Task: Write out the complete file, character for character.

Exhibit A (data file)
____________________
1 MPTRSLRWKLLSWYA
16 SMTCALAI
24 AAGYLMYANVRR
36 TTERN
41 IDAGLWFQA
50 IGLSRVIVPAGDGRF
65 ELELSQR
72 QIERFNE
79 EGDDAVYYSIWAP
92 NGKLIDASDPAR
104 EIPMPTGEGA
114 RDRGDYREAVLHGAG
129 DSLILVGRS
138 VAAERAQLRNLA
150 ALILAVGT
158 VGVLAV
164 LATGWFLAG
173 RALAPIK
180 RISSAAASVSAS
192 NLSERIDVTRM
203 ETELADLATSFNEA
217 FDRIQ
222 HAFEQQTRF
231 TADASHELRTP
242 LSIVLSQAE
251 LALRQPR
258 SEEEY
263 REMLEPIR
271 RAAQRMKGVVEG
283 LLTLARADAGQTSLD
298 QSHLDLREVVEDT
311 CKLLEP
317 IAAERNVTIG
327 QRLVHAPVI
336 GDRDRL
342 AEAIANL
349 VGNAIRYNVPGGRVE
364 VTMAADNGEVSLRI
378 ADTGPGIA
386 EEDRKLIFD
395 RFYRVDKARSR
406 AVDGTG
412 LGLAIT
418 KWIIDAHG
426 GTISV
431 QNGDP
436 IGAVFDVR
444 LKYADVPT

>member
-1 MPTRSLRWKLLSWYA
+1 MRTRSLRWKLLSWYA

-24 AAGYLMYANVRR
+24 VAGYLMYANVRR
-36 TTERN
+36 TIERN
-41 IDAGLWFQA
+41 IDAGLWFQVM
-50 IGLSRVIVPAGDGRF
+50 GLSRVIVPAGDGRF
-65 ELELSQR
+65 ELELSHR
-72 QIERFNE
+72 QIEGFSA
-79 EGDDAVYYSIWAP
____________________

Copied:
1 MPTRSLRWKLLSWYA
16 SMTCALAI
24 AAGYLMYANVRR
36 TTERN
41 IDAGLWFQA
50 IGLSRVIVPAGDGRF
65 ELELSQR
72 QIERFNE
79 EGDDAVYYSIWAP
92 NGKLIDASDPAR
104 EIPMPTGEGA
114 RDRGDYREAVLHGAG
129 DSLILVGRS
138 VAAERAQLRNLA
150 ALILAVGT
158 VGVLAV
164 LATGWFLAG
173 RALAPIK
180 RISSAAASVSAS
192 NLSERIDVTRM
203 ETELADLATSFNEA
217 FDRIQ
222 HAFEQQTRF
231 TADASHELRTP
242 LSIVLSQAE
251 LALRQPR
258 SEEEY
263 REMLEPIR
271 RAAQRMKGVVEG
283 LLTLARADAGQTSLD
298 QSHLDLREVVEDT
311 CKLLEP
317 IAAERNVTIG
327 QRLVHAPVI
336 GDRDRL
342 AEAIANL
349 VGNAIRYNVPGGRVE
364 VTMAADNGEVSLRI
378 ADTGPGIA
386 EEDRKLIFD
395 RFYRVDKARSR
406 AVDGTG
412 LGLAIT
418 KWIIDAHG
426 GTISV
431 QNGDP
436 IGAVFDVR
444 LKYADVPT

>member
-1 MPTRSLRWKLLSWYA
+1 MRTRSLRWKLLSWYA

-24 AAGYLMYANVRR
+24 VAGYLMYANVRR
-36 TTERN
+36 TIERN
-41 IDAGLWFQA
+41 IDAGLWFQVM
-50 IGLSRVIVPAGDGRF
+50 GLSRVIVPAGDGRF
-65 ELELSQR
+65 ELELSHR
-72 QIERFNE
+72 QIEGFSA
-79 EGDDAVYYSIWAP